Another thing worth mentioning is that simple act of constantly swinging the tool out into the room actually contributes to firefight fatigue. It takes more energy to swing the tool back and forth than it would to just crawl with it.
Like everything else in the fire service, there is a time and a place were certain techniques should be used over another. This technique may or may not work well for you, but you will only know that after you take the time to train with it. Just keep in mind, when performing a search, you are looking for a viable human life in a very time sensitive manner. It is our duty to master the skill of the search and be able to complete the search in the most time sensitive (and least fatal way) possible.
In our next post we will build on this concept an show some additional things we should consider when performing this type of search.5 comments
We have always been advocates of riding assignments and tool assignments. It’s one of the easiest ways to improve your company’s efficiency and effectiveness on the fireground. Even if your department doesn’t believe in tool assignments, you probably find yourself carrying the same tools on most occasions. How much thought have you put into how you carry your tools? Do you carry them the same way every time? Are you truly maximizing how you carry them, and making it easier on yourself?
Below are some photos of an efficient method of carrying the tools assigned to the outside team on the Truck Company. In these photos you’ll see that the firefighter is carrying the most often needed tools for the outside team: ladder, hook, halligan, light, TIC, and saw.
Below is a photo of a tool assignment for a residential structure. You’ll notice this method allows for a “free hand” to utilize a TIC for additional recon. The TIC is extremely helpful for the outside team to read the building and determine the fires location if its not already vented from a window.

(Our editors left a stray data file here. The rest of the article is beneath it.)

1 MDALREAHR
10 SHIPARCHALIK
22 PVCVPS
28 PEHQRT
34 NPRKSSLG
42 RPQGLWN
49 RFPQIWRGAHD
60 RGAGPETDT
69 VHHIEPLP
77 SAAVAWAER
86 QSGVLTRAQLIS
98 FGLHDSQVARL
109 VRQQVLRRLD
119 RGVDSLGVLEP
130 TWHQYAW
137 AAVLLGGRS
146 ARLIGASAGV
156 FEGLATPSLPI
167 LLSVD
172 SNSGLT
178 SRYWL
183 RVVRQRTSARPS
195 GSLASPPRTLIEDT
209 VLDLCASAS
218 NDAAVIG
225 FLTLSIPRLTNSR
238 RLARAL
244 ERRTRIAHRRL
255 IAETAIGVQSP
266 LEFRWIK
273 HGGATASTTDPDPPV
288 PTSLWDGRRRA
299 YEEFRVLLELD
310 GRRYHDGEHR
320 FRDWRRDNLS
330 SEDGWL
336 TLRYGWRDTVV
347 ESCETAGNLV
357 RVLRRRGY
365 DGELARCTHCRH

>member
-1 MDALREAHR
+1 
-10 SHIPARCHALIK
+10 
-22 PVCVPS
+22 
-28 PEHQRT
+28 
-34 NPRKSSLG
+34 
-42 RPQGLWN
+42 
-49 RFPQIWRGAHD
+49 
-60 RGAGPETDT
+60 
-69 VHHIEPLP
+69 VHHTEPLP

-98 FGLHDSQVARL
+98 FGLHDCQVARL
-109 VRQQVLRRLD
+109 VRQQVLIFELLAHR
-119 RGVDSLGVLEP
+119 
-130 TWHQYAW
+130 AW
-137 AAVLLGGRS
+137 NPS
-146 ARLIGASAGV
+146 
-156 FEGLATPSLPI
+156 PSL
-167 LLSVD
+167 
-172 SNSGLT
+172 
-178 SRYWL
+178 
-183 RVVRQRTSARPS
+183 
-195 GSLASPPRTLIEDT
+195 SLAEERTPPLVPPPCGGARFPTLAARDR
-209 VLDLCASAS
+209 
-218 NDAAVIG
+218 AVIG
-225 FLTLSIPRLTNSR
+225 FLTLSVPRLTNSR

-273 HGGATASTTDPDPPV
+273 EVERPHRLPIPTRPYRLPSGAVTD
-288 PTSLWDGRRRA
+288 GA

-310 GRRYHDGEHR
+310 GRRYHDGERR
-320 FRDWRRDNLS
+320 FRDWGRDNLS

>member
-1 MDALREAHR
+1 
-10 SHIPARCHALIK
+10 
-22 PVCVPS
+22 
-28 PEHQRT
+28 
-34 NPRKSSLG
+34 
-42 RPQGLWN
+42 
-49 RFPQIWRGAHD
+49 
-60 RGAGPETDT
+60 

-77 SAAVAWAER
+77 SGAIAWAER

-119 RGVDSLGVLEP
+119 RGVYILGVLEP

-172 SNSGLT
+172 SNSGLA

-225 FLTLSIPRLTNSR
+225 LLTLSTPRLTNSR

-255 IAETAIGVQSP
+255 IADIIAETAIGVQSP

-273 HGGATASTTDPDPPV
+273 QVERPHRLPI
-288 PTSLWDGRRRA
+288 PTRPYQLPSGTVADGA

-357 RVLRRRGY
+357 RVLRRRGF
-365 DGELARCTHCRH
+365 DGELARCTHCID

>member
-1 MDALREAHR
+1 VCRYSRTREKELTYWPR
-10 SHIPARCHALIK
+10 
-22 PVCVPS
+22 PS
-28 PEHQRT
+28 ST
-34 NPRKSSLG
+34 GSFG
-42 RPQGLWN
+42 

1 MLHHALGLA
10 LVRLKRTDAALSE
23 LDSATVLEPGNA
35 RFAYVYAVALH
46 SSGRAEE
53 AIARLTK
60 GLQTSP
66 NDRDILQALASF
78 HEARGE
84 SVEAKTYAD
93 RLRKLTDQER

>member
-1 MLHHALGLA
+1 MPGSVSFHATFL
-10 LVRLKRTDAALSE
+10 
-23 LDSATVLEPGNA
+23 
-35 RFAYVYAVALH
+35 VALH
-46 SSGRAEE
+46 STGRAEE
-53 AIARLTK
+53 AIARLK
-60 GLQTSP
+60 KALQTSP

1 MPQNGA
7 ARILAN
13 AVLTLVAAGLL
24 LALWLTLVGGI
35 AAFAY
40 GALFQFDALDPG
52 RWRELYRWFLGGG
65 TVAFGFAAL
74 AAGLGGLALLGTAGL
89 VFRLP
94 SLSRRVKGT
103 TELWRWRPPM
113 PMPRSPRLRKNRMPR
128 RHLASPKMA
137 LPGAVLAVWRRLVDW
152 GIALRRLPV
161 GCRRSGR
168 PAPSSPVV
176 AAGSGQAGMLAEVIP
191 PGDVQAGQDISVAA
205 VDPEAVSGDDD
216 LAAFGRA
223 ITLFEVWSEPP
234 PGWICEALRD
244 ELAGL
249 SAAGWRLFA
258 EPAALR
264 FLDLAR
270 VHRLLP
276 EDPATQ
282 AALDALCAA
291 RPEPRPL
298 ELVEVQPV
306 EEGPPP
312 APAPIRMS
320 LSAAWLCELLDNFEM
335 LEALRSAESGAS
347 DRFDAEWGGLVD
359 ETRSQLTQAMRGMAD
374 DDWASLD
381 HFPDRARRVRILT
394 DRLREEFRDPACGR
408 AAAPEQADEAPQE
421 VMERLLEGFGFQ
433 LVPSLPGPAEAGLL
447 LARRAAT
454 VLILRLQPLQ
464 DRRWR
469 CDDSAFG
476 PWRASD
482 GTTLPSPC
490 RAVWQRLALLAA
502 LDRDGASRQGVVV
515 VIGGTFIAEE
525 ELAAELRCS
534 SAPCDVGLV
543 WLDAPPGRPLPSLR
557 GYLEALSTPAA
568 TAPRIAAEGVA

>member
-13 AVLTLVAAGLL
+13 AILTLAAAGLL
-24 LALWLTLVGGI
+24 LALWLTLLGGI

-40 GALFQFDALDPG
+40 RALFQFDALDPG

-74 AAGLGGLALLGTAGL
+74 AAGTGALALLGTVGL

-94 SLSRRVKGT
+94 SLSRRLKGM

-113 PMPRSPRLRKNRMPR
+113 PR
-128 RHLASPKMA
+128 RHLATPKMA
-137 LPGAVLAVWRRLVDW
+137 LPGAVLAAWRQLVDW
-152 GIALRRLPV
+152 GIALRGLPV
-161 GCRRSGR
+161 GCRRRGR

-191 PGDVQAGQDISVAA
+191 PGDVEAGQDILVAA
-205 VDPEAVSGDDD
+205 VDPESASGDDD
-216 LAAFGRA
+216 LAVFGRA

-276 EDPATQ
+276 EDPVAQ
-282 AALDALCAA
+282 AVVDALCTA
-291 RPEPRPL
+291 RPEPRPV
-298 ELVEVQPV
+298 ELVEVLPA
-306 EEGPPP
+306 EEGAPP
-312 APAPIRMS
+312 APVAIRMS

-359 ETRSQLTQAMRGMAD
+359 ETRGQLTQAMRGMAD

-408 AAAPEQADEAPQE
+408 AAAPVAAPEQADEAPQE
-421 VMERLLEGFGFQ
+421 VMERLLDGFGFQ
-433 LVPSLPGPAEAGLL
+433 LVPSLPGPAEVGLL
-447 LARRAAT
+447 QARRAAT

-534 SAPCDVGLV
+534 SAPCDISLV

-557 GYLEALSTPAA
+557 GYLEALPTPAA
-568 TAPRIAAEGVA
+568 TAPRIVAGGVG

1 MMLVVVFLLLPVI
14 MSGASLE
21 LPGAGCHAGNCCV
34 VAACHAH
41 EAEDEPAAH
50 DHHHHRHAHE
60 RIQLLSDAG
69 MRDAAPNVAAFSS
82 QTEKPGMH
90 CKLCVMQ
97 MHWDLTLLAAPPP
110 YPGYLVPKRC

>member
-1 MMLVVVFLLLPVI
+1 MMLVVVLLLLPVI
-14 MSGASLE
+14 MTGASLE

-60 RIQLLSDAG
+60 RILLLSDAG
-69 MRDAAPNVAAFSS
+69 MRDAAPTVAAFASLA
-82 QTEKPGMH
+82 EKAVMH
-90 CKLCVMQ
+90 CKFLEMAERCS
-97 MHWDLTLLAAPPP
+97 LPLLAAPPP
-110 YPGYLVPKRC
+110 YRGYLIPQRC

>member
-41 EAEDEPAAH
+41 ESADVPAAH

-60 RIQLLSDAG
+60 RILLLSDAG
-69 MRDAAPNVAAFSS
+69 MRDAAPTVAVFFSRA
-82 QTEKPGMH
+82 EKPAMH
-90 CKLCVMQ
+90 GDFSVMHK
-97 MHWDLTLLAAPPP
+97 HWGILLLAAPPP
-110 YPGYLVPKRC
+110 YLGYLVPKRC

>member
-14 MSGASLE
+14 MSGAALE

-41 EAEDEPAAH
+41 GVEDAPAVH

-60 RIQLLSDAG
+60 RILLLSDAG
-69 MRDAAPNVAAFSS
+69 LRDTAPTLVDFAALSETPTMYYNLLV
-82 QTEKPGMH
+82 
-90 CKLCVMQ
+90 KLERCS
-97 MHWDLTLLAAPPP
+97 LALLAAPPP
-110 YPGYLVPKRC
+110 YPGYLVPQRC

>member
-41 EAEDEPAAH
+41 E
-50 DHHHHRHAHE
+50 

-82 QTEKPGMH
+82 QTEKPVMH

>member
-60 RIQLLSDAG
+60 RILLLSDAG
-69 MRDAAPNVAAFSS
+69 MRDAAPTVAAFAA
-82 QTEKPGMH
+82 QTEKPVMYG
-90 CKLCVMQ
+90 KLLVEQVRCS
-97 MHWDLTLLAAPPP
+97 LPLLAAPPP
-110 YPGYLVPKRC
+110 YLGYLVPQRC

Below are photos of a tool assignment for a commercial structure. In this case the “free hand” is taken up carrying the saw. The TIC is still available for recon since its clipped on the air pack, but obviously the saw would need to be lowered to the ground first.
The trick with this particular carry method is how the halligan and hook are laid inside the beam of the ladder. This allows one hand to “clamp” the tools to the ladder, and essentially allows you to carry three tools in one hand. The beauty of this method is that once you get to the area where the ladder will be deployed, the hook and halligan can easily be dropped without fumbling around. Allowing the ladder to be thrown from the carry position without being lowered to the ground. Dropping the tools in the area of where the butt of the ladder will be once the ladder is in position will prevent you losing them in high grass situations. Keep in mind that the utilization of straps or clips to secure the tool would make this option a little more time consuming.
It is worth mentioning that this method works best with ladders that are stored on beam. This allows you to partially remove the ladder, place your tools on the inside of the beam, and then get your shoulder in position before taking on the weight of the ladder. Specifying your rig correctly also increases your fireground efficiency, but we’ll get into those specifics in a future post.
Even if this is not your choice of tools for your assignment, take the time to come up with the most efficient way to carry your tools. Keep in mind that having a free hand whenever possible gives you the most versatility for the unexpected situation or occasional need for a specific tool. We’d love to see (and show off) some of your tool carrying setups, email us at firstname.lastname@example.org with some photos and details.4 comments